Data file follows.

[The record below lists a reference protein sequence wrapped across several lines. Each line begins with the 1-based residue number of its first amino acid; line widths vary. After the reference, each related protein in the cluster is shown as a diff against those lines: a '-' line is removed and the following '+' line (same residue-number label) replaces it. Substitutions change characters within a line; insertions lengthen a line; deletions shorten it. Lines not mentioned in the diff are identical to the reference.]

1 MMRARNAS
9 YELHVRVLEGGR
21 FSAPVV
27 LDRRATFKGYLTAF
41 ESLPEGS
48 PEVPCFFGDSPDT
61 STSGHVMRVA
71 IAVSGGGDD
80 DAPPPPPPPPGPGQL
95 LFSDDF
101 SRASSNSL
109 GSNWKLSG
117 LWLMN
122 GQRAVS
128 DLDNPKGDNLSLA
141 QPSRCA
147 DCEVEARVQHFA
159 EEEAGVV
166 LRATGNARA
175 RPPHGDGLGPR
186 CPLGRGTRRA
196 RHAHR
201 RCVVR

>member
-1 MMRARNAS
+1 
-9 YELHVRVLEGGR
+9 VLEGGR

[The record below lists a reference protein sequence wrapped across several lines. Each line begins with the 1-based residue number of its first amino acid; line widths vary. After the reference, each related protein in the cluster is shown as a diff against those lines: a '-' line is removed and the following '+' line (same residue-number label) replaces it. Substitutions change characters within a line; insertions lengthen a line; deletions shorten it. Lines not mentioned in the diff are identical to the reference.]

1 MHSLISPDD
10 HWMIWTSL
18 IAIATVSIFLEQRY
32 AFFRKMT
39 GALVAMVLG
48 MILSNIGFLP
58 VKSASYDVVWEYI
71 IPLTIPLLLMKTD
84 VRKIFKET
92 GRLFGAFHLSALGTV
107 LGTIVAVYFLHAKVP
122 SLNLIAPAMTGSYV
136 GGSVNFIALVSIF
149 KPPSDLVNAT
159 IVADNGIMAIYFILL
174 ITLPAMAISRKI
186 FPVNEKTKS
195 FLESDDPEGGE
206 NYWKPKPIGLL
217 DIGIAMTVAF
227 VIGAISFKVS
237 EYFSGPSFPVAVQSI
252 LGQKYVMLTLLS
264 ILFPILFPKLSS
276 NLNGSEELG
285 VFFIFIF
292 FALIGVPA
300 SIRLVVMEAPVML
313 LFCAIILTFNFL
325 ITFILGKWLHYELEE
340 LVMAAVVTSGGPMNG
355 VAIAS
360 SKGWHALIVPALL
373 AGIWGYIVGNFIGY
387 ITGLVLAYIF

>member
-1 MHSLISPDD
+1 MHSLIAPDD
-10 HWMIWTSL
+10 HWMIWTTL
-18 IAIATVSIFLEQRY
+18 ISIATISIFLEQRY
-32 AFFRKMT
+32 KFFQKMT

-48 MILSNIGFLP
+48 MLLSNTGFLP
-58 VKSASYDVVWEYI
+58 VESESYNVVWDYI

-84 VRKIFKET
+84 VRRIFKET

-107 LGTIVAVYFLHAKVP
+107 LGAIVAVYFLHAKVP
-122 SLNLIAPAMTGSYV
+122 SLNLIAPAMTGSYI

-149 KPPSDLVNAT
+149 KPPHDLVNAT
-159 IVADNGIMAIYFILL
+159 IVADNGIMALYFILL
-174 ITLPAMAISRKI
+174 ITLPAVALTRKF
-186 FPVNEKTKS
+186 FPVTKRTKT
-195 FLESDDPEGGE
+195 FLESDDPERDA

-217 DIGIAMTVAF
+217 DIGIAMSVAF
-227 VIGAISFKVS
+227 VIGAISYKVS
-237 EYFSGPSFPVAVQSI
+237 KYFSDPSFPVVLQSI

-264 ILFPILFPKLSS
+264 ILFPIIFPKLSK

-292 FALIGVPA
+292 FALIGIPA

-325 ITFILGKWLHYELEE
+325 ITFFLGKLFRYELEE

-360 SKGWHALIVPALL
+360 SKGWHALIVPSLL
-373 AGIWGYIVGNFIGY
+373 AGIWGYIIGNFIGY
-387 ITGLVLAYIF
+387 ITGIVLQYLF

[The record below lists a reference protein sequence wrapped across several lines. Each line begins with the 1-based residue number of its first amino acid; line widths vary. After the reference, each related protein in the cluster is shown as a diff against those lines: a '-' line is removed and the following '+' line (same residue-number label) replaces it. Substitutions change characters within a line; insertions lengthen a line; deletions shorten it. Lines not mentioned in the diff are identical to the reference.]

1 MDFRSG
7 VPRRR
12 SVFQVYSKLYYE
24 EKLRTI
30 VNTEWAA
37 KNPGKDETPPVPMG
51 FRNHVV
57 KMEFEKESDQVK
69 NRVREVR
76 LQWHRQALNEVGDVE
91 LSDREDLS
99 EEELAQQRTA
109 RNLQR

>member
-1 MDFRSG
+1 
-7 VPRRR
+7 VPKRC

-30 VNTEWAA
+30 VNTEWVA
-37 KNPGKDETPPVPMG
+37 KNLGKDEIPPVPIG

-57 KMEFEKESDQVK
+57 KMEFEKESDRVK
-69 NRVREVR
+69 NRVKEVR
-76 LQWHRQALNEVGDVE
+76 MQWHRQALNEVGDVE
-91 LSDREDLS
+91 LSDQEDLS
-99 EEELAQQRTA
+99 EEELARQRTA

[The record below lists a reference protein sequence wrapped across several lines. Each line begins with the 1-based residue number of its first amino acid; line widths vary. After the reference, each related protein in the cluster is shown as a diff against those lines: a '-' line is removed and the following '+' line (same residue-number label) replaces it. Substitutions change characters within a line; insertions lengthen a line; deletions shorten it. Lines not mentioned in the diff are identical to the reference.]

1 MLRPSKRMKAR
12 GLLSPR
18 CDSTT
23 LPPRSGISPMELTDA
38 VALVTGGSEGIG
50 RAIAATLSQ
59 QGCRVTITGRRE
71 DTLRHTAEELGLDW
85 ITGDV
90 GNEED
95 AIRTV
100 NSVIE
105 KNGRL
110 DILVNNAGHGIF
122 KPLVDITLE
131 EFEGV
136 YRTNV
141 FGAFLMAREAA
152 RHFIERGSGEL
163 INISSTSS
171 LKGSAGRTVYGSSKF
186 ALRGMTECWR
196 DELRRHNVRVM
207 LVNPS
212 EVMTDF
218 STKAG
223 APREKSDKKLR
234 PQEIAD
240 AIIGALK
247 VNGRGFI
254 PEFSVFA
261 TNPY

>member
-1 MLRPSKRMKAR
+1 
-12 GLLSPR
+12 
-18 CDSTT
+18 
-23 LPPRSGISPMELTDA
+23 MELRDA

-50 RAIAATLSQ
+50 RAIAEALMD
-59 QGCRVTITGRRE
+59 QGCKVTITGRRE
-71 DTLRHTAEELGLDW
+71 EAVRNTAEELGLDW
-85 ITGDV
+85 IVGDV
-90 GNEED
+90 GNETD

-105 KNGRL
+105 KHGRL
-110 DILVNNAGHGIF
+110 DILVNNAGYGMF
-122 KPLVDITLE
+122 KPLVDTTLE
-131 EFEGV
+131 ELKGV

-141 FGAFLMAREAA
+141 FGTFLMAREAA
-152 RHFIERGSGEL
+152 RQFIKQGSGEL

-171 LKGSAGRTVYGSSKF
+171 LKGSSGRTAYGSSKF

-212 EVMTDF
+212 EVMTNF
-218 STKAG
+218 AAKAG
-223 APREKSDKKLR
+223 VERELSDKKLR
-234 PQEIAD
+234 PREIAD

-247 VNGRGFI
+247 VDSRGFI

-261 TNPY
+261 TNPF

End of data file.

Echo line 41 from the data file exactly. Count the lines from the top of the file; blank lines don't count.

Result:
107 LGTIVAVYFLHAKVP